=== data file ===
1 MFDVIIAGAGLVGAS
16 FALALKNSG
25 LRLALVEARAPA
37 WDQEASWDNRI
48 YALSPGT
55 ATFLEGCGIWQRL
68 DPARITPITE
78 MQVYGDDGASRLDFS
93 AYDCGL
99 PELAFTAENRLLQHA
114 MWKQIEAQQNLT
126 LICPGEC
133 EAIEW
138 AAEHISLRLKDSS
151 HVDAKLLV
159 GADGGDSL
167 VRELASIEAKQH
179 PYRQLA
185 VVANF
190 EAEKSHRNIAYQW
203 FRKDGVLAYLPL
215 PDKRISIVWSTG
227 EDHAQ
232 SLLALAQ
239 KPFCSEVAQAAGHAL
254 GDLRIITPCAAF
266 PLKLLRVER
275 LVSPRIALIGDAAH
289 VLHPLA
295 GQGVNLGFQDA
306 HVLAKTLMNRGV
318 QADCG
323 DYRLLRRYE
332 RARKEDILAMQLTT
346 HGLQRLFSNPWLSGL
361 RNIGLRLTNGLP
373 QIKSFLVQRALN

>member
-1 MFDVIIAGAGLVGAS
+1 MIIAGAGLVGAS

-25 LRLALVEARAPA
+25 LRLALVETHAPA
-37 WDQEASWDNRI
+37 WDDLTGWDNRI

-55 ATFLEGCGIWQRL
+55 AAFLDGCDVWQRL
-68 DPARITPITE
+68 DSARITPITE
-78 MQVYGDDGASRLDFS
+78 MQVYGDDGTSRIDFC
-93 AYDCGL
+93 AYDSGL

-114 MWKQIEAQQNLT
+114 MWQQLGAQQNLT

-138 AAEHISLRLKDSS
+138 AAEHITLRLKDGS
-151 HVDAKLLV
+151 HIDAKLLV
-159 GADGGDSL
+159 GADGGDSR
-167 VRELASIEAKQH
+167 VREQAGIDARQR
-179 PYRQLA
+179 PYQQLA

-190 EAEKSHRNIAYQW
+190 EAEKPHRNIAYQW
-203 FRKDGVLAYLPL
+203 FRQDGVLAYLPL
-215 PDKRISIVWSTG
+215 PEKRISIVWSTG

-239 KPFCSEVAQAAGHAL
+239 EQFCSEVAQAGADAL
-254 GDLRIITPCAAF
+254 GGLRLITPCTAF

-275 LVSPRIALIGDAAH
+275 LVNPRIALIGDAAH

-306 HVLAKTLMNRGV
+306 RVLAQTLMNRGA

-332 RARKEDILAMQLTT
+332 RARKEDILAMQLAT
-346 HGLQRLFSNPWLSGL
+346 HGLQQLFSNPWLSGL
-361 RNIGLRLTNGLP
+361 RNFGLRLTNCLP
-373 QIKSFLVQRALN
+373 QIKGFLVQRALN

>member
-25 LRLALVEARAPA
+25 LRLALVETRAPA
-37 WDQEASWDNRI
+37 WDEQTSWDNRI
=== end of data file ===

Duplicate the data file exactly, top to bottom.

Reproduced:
1 MFDVIIAGAGLVGAS
16 FALALKNSG
25 LRLALVEARAPA
37 WDQEASWDNRI
48 YALSPGT
55 ATFLEGCGIWQRL
68 DPARITPITE
78 MQVYGDDGASRLDFS
93 AYDCGL
99 PELAFTAENRLLQHA
114 MWKQIEAQQNLT
126 LICPGEC
133 EAIEW
138 AAEHISLRLKDSS
151 HVDAKLLV
159 GADGGDSL
167 VRELASIEAKQH
179 PYRQLA
185 VVANF
190 EAEKSHRNIAYQW
203 FRKDGVLAYLPL
215 PDKRISIVWSTG
227 EDHAQ
232 SLLALAQ
239 KPFCSEVAQAAGHAL
254 GDLRIITPCAAF
266 PLKLLRVER
275 LVSPRIALIGDAAH
289 VLHPLA
295 GQGVNLGFQDA
306 HVLAKTLMNRGV
318 QADCG
323 DYRLLRRYE
332 RARKEDILAMQLTT
346 HGLQRLFSNPWLSGL
361 RNIGLRLTNGLP
373 QIKSFLVQRALN

>member
-1 MFDVIIAGAGLVGAS
+1 MIIAGAGLVGAS

-25 LRLALVEARAPA
+25 LRLALVETHAPA
-37 WDQEASWDNRI
+37 WDDLTGWDNRI

-55 ATFLEGCGIWQRL
+55 AAFLDGCDVWQRL
-68 DPARITPITE
+68 DSARITPITE
-78 MQVYGDDGASRLDFS
+78 MQVYGDDGTSRIDFC
-93 AYDCGL
+93 AYDSGL

-114 MWKQIEAQQNLT
+114 MWQQLGAQQNLT

-138 AAEHISLRLKDSS
+138 AAEHITLRLKDGS
-151 HVDAKLLV
+151 HIDAKLLV
-159 GADGGDSL
+159 GADGGDSR
-167 VRELASIEAKQH
+167 VREQAGIDARQR
-179 PYRQLA
+179 PYQQLA

-190 EAEKSHRNIAYQW
+190 EAEKPHRNIAYQW
-203 FRKDGVLAYLPL
+203 FRQDGVLAYLPL
-215 PDKRISIVWSTG
+215 PEKRISIVWSTG

-239 KPFCSEVAQAAGHAL
+239 EQFCSEVAQAGADAL
-254 GDLRIITPCAAF
+254 GGLRLITPCTAF

-275 LVSPRIALIGDAAH
+275 LVNPRIALIGDAAH

-306 HVLAKTLMNRGV
+306 RVLAQTLMNRGA

-332 RARKEDILAMQLTT
+332 RARKEDILAMQLAT
-346 HGLQRLFSNPWLSGL
+346 HGLQQLFSNPWLSGL
-361 RNIGLRLTNGLP
+361 RNFGLRLTNCLP
-373 QIKSFLVQRALN
+373 QIKGFLVQRALN

>member
-25 LRLALVEARAPA
+25 LRLALVETRAPA
-37 WDQEASWDNRI
+37 WDEQTSWDNRI